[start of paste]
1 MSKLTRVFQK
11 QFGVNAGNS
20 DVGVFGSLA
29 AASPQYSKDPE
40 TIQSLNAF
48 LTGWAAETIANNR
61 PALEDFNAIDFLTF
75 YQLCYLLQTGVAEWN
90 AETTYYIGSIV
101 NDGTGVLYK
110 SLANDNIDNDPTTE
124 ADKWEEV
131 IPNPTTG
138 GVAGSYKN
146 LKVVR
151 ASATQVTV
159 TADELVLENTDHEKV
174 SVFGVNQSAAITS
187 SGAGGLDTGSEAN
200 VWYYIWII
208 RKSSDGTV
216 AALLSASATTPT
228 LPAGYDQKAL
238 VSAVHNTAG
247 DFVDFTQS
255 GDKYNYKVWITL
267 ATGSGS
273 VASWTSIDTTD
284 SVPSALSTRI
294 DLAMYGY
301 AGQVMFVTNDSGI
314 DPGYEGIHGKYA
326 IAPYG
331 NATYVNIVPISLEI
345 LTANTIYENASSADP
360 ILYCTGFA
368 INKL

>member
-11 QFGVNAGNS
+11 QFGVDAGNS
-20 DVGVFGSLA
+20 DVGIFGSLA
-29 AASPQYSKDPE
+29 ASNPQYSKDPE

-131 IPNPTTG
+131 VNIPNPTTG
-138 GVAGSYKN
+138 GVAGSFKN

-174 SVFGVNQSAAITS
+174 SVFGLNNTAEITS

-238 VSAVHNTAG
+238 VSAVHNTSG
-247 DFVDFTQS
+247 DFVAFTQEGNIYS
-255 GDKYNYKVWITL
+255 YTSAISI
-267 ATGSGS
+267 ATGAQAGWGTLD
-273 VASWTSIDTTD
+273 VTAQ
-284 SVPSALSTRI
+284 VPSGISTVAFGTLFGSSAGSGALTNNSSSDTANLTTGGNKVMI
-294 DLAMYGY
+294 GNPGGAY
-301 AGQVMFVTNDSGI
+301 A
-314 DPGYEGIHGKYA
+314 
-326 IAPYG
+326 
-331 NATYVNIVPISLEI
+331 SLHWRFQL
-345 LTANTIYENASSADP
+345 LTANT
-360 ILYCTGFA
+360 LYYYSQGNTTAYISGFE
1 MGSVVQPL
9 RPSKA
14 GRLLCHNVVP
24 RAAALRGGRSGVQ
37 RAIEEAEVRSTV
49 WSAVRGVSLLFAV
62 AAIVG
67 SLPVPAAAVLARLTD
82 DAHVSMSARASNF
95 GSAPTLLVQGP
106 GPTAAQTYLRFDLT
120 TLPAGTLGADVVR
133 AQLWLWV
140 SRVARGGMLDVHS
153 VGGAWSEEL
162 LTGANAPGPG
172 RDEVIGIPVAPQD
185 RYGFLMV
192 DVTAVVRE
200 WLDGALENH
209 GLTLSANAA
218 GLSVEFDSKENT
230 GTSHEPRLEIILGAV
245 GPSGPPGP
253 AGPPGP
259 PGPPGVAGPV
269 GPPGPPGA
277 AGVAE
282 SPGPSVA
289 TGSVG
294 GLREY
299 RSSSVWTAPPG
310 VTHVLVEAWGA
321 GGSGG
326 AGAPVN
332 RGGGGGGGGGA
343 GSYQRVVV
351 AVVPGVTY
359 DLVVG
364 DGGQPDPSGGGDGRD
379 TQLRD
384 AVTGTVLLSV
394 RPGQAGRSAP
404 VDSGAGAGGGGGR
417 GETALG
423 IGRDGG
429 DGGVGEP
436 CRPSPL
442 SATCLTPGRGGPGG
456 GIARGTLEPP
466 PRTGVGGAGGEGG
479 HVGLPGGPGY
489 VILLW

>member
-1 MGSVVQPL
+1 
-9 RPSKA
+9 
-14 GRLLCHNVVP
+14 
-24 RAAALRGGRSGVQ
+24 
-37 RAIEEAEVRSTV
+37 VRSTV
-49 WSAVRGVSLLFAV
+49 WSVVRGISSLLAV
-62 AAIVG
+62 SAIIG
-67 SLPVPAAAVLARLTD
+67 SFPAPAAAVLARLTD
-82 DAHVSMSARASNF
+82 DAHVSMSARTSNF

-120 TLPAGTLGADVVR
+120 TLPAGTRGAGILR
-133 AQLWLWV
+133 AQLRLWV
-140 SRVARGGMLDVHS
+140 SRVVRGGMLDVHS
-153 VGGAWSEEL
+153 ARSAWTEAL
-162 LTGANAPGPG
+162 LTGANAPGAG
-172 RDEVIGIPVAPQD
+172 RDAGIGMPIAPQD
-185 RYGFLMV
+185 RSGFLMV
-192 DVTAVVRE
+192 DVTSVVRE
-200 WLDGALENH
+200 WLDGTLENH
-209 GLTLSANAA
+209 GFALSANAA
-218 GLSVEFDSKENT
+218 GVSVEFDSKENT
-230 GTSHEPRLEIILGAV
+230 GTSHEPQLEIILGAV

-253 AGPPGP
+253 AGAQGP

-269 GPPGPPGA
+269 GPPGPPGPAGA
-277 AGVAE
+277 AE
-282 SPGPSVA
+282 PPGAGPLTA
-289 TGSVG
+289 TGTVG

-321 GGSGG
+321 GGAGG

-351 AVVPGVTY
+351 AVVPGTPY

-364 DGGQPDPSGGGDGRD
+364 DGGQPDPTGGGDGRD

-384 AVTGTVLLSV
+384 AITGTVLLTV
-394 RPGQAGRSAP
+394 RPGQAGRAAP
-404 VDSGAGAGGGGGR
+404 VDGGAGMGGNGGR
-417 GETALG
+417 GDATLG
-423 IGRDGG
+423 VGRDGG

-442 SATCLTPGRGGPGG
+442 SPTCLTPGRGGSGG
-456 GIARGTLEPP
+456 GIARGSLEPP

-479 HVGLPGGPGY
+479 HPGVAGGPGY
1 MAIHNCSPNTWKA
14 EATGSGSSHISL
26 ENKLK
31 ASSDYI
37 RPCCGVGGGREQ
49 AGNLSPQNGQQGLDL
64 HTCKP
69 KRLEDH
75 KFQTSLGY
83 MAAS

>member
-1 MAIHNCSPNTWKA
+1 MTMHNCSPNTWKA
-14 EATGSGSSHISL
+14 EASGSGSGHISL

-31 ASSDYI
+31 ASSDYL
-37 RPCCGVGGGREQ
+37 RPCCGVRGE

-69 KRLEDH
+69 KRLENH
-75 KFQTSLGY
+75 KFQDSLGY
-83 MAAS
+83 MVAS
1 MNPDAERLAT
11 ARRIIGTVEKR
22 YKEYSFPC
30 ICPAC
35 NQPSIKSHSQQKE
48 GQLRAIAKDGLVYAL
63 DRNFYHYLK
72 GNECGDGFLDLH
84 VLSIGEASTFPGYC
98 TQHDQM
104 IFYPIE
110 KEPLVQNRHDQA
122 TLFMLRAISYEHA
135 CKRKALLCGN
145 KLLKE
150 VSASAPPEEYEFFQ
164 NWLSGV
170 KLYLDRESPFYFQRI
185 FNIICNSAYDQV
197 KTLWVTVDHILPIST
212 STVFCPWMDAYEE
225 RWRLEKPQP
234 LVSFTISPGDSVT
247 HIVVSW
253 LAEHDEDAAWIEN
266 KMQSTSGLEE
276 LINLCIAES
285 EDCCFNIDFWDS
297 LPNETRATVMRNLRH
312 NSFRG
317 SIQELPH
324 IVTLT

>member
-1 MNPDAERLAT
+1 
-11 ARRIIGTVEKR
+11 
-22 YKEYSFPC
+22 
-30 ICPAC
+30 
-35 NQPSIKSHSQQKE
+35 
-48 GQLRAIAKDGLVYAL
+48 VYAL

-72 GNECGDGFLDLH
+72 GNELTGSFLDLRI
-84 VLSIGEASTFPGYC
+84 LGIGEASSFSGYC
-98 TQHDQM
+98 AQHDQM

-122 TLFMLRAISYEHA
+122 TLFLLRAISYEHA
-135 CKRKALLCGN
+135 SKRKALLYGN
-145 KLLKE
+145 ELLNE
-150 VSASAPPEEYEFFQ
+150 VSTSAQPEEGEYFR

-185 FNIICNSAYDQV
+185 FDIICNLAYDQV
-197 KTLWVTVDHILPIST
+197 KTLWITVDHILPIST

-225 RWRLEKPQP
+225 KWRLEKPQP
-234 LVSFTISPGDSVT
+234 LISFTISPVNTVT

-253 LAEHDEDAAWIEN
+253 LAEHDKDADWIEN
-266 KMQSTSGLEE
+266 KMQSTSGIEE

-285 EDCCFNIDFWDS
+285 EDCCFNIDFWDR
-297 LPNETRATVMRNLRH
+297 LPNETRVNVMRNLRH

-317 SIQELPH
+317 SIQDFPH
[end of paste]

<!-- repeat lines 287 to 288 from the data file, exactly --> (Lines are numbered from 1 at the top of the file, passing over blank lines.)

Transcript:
-150 VSASAPPEEYEFFQ
+150 VSTSAQPEEGEYFR